Markup: an item costing $75 and selling for $100 has a 33% markup (the $25 added is 33% of the cost to the dealer)
Profit margin: the same item has $25 of its $100 selling price as profit = 25% profit margin (25/100).
The average brick and mortar retail store has an overhead of 30% of sales, i.e. needs at least a 30% profit margin. The item above would be a "loss leader" and make the dealer no money at all.
Telescopes usually don't have as large a margin as the example above. In fact, most of the time it's about half of that.
But, dealers may earn a rebate at the end of the year, which might pull the effective margin up to just below the break even.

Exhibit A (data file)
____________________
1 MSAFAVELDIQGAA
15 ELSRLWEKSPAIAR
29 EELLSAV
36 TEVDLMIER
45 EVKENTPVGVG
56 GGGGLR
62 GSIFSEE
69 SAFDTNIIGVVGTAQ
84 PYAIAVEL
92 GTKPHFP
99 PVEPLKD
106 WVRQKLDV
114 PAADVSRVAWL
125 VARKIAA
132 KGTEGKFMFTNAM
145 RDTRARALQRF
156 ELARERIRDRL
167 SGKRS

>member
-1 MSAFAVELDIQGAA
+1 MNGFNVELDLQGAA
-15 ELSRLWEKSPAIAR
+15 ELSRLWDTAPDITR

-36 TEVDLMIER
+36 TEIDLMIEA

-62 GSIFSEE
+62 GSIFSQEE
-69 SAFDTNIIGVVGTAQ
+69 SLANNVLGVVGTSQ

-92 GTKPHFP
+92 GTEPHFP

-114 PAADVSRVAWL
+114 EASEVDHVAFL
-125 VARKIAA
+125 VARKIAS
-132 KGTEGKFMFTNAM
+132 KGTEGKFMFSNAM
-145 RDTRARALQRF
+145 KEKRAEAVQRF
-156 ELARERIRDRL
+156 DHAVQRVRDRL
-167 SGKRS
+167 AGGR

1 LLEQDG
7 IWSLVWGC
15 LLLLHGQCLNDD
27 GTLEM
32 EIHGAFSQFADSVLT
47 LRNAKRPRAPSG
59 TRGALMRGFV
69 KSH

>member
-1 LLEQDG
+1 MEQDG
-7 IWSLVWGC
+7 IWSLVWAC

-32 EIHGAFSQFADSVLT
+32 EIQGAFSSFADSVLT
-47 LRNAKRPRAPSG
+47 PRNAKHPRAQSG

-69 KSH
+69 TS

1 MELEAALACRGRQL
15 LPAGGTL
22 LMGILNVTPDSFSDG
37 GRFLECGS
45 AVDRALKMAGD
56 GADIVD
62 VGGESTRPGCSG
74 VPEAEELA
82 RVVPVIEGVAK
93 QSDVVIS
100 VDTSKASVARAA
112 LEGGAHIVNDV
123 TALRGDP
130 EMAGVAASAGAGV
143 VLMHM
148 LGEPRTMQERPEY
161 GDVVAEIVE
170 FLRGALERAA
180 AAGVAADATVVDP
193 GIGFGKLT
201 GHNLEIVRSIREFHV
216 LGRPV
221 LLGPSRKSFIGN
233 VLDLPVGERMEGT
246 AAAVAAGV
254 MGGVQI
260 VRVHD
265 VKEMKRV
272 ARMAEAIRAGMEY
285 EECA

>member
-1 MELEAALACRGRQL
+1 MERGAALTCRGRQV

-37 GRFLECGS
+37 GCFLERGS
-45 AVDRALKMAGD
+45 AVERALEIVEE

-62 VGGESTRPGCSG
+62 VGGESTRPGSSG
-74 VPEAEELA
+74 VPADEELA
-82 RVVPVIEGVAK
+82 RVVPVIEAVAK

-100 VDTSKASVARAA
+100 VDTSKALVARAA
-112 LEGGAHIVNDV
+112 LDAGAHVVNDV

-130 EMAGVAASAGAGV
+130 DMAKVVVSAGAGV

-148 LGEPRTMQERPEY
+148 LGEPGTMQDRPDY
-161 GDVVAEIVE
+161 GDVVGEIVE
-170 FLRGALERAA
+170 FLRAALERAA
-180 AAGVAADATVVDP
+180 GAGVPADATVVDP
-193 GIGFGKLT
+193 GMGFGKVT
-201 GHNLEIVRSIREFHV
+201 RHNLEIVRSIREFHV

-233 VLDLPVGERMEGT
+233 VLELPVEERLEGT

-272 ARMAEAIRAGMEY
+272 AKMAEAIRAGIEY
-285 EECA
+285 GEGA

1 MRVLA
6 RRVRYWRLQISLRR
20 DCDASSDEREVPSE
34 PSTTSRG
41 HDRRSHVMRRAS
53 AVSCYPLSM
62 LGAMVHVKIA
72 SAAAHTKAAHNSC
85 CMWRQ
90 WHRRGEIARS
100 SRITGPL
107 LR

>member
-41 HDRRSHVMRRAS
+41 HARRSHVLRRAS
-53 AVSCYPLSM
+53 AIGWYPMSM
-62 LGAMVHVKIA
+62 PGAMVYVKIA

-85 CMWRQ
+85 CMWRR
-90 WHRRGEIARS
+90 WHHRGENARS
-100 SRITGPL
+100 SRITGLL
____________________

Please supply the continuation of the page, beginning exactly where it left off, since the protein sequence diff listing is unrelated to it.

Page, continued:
An astronomy dealer who just sold scopes would go out of business, which is why many if not most of them sell a lot of accessories (a tad higher margin)
or cameras, or posters, or something else to make an overall margin above the break-even point. And why most business is done on-line.
A store retailer may average $100 per square foot on display. A warehouse may have upwards of $1000 per square foot on the shelves.
Sales per square foot need to be higher for the retailer to stay in business. Of course, a warehouse operation has different expenses, and often spends more on advertising.
Most of the astronomy business owners I know and have met live very frugally. Even Al Nagler drives a Prius.
When I was in the bicycle business, bicycles averaged 30-38% margins and accessories 40-50% margins and dealers complained all the time that they made no money.
They would have laughed at the astronomy market.
I think we're all in it for the love of the hobby. If we wanted to make real money, we'd drive delivery trucks.
Edited by Starman1, 20 January 2020 - 07:09 PM.